“Gold chains make a man dad.”I say testing. “Bunky Saturday morning can you give me a break for just one day?” “OK, I’m sorry.” It was a valid point I was showing off for Lamont. Alewife to Ashmont. End to end that was always Lamont’s route back to the city on the subway. The two stops were bookends encompassing two vastly different environments. Alewife was named after a fish found in the nearby rivers stream. It was the first stop on the city subways Red Line and closest to Astori. “Hmm, you want to go on a trip to the city bunky?” And both Lamont and I knew what that meant, and I responded in my best Bobby Brady, “Would I!” I loved my dad for extending that rare offer many times. It was a long drive and crazy to think Lamont along with two hundred others made the commute daily to attending school in Astori.
“Thank you sir!”Lamont had just got a big boost to his day. And for my father a kind and caring man, he didn’t mind besides he loved to use these “hood” runs as a subconscious preview of how good I had it. Seeing that he paid all of $150 bucks for the latest motorized gerbil he’d drive anywhere. My dad
“OK, let’s go, I have a new route I want to try.”My father loved new routes, and found satisfaction like many men in talking best routes and discovering hidden shortcuts. Soon we were out the door.
“OK, thank you so much. Yo C you soft for not playing football.”Pulling out of the driveway and out of town, we passed the sprawling Wilson Farms and hopped on route 2A towards Cambridge. And as we barreled down the height peak of route 2A towards the city of Cambridge and subway stop Alewife, Boston’s charming city line awakened my idled Edison’s. (footnote) Back in Astori.
I had a new thing I wanted to try along the same lines as the Candy thing, which brought joy and speculation to me while attending Junior High. Now older this time I’d figure I’d start off with employee’s. So I arranged a meeting mid-week which I reminded the three people I invited on Friday about on several occasions. I had visualized and here it was, I had to get to the shower because alls I could think about was what I was going to wear. My very first business meeting, I felt I was growing up fast.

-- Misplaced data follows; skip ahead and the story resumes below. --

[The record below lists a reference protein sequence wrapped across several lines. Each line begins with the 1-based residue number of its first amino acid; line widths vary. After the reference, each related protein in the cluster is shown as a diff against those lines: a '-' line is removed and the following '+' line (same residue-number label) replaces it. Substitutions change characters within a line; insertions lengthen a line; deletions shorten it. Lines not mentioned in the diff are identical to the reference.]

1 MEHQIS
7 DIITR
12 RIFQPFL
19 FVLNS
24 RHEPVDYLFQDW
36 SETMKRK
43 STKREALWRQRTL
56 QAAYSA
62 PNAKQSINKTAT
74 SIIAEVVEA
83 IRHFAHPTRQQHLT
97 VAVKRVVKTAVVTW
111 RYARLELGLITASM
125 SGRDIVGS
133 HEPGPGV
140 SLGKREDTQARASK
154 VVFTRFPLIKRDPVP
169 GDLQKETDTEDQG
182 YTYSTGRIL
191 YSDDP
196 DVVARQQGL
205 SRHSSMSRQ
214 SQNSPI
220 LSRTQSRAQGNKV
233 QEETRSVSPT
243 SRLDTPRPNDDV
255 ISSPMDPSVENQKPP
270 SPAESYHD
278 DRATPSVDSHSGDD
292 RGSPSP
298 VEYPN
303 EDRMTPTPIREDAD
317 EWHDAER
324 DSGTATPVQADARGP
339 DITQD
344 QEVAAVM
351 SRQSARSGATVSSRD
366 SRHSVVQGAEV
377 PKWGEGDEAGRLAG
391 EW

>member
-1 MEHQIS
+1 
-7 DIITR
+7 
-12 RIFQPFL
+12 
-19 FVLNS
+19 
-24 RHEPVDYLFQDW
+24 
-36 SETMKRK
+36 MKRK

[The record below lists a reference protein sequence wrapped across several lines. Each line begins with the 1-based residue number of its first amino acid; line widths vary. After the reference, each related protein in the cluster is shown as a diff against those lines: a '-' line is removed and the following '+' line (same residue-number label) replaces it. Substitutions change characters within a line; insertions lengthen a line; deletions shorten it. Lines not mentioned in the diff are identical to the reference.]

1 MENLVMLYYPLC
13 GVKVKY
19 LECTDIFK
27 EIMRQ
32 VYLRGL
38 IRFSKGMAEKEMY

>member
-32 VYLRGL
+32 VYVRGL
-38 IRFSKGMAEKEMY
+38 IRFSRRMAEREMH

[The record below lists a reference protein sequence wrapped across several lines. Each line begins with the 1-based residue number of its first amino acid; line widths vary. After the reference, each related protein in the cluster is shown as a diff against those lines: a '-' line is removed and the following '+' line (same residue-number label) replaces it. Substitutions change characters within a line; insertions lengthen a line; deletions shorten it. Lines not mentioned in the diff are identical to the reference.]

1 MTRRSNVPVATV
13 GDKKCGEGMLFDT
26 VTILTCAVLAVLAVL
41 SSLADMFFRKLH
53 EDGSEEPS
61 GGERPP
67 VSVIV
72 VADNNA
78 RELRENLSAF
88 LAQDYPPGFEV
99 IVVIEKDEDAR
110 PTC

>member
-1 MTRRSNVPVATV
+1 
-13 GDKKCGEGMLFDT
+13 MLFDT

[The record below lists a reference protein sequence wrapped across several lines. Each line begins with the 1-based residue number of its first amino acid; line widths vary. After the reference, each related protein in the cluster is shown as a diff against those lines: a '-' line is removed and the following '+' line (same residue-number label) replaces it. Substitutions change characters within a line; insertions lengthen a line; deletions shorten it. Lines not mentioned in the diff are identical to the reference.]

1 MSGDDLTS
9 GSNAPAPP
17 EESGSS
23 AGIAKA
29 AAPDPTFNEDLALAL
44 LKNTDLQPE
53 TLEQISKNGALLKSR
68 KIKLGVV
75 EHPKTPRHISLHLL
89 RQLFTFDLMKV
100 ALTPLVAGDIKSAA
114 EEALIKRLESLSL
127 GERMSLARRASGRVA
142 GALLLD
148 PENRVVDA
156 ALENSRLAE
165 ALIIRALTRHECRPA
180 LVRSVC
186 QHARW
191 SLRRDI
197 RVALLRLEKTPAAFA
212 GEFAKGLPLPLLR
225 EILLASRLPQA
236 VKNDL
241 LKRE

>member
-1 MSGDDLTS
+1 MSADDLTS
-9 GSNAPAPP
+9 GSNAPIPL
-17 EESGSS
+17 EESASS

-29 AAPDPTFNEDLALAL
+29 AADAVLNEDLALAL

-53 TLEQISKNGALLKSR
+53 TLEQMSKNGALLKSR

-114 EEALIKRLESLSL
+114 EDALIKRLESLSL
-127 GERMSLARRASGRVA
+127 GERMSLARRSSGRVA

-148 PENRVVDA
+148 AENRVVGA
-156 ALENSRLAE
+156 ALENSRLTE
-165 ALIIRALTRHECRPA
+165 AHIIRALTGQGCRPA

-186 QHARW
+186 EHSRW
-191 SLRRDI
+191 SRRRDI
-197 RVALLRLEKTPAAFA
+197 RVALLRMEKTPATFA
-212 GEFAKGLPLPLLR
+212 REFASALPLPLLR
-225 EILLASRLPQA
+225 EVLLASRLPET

Inside the slippery seclusion of the shower I soon realized I had to wear a suit to the summit. This led me to sneak into my father’s closet, which with my mother down in the kitchen equaled a viable take. I smelled mothballs and this closet didn’t appear to house the lion’s share of my dad’s wardrobe. Putting the oversized suit on my body I was ready after the soap was properly applied to my hair to look in the mirror. I was dying for girls hair mousse but it was downstairs. It sucks so fucking bad
“The death of larceny is hesitation.” John Daley
The mirror, OK, not bad, not great but not disastrous you know so might even laugh. But what do they know anyway? What do they know about anything? Have they ever stopped to ask me how I’m doing? Nah, nah just what the hell are you doing? That’s what they ask. If they did ask me, one time if I was all right? You know I might even say, no. I might say that I’m a bit fucked up. I might say that sometimes I feel alone. Sometimes I cry, punch walls and ask Jesus to protect me cause I don’t think anyone else besides me will and sometimes I think I don’t do the best job of it. I would say some shit like that. If they ever asked that’s just some shit I might say
I was happy with the suit and didn’t like the mirror. Climbing out the window I felt like a young rapper on the rise. I’m shady. And was always role-playing. Regardless I was climbing out of my window because my mother would have a thousand questions if she saw me leaving the house in broad daylight wearing dad’s suit. I hopped on my silver Mongoose and peddled my way towards my first business meeting hooked on a feeling.